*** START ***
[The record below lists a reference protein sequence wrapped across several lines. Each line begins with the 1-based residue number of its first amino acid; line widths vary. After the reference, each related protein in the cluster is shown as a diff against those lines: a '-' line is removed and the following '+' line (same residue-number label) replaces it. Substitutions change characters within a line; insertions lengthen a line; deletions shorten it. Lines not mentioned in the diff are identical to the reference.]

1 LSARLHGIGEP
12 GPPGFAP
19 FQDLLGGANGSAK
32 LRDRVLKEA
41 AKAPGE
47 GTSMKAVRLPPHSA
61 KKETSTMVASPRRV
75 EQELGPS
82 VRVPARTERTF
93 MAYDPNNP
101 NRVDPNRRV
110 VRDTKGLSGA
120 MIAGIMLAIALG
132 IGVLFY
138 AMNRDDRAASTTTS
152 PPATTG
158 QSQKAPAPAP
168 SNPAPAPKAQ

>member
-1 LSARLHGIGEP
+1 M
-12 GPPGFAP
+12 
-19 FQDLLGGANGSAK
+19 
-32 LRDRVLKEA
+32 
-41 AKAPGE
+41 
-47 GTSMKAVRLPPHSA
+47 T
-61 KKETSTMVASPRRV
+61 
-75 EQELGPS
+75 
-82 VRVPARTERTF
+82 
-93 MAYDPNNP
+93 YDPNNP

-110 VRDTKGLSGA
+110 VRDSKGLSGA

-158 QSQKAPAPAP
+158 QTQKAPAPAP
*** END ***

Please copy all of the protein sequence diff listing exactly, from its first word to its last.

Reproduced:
[The record below lists a reference protein sequence wrapped across several lines. Each line begins with the 1-based residue number of its first amino acid; line widths vary. After the reference, each related protein in the cluster is shown as a diff against those lines: a '-' line is removed and the following '+' line (same residue-number label) replaces it. Substitutions change characters within a line; insertions lengthen a line; deletions shorten it. Lines not mentioned in the diff are identical to the reference.]

1 LSARLHGIGEP
12 GPPGFAP
19 FQDLLGGANGSAK
32 LRDRVLKEA
41 AKAPGE
47 GTSMKAVRLPPHSA
61 KKETSTMVASPRRV
75 EQELGPS
82 VRVPARTERTF
93 MAYDPNNP
101 NRVDPNRRV
110 VRDTKGLSGA
120 MIAGIMLAIALG
132 IGVLFY
138 AMNRDDRAASTTTS
152 PPATTG
158 QSQKAPAPAP
168 SNPAPAPKAQ

>member
-1 LSARLHGIGEP
+1 M
-12 GPPGFAP
+12 
-19 FQDLLGGANGSAK
+19 
-32 LRDRVLKEA
+32 
-41 AKAPGE
+41 
-47 GTSMKAVRLPPHSA
+47 T
-61 KKETSTMVASPRRV
+61 
-75 EQELGPS
+75 
-82 VRVPARTERTF
+82 
-93 MAYDPNNP
+93 YDPNNP

-110 VRDTKGLSGA
+110 VRDSKGLSGA

-158 QSQKAPAPAP
+158 QTQKAPAPAP